By the time this review gets posted, Furious 7 – the latest installment in the Fast & Furious film series – will be the first movie of 2015 to earn $1 billion in worldwide box office sales, making it the most successful film of the series. True to the car-based franchise’s theme, the new movie is also the fastest movie to reach the $1 billion mark. I haven’t seen it. I may never see it. Honestly, I’m not in these movies’ key demographic. However, I was intrigued to find this set at a local Dollar General store.
One obvious question springs to mind when you look at the photo above: Why Block Tech? For those unaware, Block Tech is activity and craft kit manufacturer Grafix’ building block brand. Generally speaking, Block Tech is considered to be a “budget” brand; but their value is highly debatable (more on that in a bit). The popular opinion among builders is that it is a brand to be avoided. I have a hard time believing they were Universal’s first choice.
On the other hand, I suppose Block Tech may have been their only choice. Lego may not have been interested in acquiring the license due to the fact that the series’ protagonists are basically thieves, and Lego also has their own “Speed Champions” theme which features licensed models of real-life sports cars and racing cars. Mega Bloks has a long-standing association with the Need for Speed video game series and may not have been able to acquire the Fast & Furious license. The company’s acquisition by Mattel may have been another factor. The elimination of the big two building block systems doesn’t leave many other legitimate contenders.
Enough marketplace chit-chat: let’s have a look at the set. The box design is uncharacteristically slick for a Block Tech set. It leads me to believe the graphic design was either done by Universal’s in-house team, or Universal specifically dictated how the box art should appear to Block Tech. You might even think that Block Tech has finally stepped up their game with the acquisition of this license.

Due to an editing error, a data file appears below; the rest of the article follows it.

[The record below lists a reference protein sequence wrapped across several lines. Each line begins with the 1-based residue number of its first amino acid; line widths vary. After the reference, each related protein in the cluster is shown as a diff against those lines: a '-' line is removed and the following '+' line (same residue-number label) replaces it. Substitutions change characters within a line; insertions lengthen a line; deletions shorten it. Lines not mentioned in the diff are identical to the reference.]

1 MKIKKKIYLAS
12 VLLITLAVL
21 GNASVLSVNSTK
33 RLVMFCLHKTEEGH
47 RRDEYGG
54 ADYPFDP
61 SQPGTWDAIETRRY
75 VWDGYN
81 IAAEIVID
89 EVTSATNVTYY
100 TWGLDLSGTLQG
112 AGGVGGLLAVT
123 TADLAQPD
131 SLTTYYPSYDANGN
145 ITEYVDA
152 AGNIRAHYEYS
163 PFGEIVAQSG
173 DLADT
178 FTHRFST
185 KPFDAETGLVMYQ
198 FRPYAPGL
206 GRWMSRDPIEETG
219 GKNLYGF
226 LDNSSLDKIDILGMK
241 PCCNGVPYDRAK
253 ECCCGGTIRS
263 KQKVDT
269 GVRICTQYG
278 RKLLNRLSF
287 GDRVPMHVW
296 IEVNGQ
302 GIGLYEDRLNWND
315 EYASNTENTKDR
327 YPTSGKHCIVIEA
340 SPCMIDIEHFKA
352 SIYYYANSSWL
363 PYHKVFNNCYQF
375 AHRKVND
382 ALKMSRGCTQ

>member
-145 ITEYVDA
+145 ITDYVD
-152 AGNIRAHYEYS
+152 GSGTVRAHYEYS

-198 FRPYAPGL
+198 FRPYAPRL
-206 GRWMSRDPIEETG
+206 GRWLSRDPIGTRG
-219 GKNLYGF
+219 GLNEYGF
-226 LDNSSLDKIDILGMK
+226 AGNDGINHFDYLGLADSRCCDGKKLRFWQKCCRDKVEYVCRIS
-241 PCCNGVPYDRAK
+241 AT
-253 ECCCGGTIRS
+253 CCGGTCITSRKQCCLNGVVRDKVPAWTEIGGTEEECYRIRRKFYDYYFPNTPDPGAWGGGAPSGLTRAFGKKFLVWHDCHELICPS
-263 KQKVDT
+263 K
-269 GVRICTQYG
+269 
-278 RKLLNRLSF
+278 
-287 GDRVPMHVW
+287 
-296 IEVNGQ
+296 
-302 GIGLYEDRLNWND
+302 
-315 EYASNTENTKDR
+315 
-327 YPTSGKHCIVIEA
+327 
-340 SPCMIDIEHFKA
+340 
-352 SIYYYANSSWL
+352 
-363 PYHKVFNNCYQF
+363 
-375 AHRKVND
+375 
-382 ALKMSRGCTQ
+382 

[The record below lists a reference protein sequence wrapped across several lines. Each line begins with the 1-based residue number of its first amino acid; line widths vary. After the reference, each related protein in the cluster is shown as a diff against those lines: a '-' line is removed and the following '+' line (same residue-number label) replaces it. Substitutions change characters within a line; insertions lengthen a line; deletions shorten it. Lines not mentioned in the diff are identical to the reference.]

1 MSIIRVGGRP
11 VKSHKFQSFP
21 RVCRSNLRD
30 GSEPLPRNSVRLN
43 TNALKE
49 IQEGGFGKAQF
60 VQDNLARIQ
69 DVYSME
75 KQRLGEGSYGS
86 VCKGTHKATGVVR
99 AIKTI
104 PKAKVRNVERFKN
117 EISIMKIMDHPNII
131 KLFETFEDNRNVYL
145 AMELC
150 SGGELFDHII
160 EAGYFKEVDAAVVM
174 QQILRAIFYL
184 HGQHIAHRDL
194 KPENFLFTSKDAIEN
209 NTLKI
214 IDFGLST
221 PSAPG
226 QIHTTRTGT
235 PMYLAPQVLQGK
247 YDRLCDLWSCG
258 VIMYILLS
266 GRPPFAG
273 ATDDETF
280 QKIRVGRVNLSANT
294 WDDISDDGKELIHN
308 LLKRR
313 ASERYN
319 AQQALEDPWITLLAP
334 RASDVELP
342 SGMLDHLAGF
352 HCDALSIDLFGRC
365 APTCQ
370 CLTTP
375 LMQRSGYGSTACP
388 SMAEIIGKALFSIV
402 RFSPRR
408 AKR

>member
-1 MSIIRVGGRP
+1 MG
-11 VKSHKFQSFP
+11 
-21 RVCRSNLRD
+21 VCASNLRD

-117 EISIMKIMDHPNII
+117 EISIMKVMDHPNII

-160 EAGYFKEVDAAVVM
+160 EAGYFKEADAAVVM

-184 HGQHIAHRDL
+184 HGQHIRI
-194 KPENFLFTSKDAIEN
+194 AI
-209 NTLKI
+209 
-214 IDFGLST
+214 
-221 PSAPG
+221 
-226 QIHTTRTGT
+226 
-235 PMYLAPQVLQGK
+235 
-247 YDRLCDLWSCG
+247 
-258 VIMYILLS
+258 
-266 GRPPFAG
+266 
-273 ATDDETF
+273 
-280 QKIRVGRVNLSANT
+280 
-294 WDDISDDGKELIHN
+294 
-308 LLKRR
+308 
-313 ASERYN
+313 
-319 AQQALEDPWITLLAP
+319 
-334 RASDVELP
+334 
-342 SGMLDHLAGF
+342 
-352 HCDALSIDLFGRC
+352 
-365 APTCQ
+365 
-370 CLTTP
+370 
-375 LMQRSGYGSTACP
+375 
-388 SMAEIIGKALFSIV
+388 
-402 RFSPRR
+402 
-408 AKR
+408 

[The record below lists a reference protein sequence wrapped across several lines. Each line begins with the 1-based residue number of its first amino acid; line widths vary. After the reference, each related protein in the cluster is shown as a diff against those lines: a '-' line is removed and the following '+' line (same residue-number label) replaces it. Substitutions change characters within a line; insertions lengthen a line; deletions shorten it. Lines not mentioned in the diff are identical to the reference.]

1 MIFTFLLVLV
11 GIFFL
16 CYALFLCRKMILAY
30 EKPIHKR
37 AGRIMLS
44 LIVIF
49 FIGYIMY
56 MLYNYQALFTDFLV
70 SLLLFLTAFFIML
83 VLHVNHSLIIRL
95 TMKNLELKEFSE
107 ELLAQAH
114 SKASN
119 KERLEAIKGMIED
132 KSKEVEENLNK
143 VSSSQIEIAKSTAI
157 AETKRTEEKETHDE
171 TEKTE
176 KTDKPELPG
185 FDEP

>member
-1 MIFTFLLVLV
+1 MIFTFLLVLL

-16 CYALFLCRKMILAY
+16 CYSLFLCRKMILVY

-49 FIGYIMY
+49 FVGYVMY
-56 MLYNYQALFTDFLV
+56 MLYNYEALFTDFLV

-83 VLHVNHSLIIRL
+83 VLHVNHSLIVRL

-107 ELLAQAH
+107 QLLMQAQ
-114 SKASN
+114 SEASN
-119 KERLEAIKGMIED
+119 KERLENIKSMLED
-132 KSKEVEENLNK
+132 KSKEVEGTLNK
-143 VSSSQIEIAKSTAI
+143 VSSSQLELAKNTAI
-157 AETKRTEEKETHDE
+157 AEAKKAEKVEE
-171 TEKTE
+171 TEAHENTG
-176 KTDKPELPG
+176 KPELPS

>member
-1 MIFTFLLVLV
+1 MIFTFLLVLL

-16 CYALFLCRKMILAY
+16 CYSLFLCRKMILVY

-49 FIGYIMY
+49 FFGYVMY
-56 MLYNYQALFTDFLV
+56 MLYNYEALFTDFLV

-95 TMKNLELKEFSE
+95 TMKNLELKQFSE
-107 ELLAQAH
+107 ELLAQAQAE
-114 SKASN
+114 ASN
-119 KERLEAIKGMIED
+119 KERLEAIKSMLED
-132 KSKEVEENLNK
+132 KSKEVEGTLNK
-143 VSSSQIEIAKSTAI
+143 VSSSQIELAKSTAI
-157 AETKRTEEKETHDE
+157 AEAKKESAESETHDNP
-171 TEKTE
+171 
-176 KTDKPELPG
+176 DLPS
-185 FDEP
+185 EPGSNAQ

Inside the box, you get one instruction sheet, a sticker sheet, a bag of parts, and a cardboard tray. I actually like the fact that Block Tech sets come with trays. It helps to keep track of smaller parts and prevents the box from being crushed. If only other companies would follow suit…
There’s a point in the build where the instructions call for the use of sixteen black 1×1 plates. There is no practical point in using sixteen black 1×1 plates. It doesn’t do anything to strengthen the model, nor does it improve the appearance of the model. It is only done to increase the set’s piece count. It gives the impression to the buyer that you’re getting more for your money; but the adage in this case is, “More is less.” It’s a sketchy business practice that makes building more tedious than it ought to be, and Block Tech should discontinue it.
Here’s the completed model. Overall, it’s a bare-bones representation of a generic street racer. The profile silhouette looks close enough to a souped-up hatchback import. The giant spoiler has some difficulty staying attached to the model, though. Also, the set includes cheap plastic tires that are completely hollow. That’s hardly suitable for a high performance street machine. It’s a shame, because this set is maybe 4-8 pieces away from being halfway decent.
In spite of acquiring a well-known and popular license, Block Tech’s miserly ways prevent a mediocre set from being a satisfactory buy. With a MSRP of USD$3, it’s affordable enough for fans of the movies and casual builders to pick up (provided they have a Dollar General store in their vicinity). Otherwise, there’s little of interest aside from the branding on the box for more serious building block fans.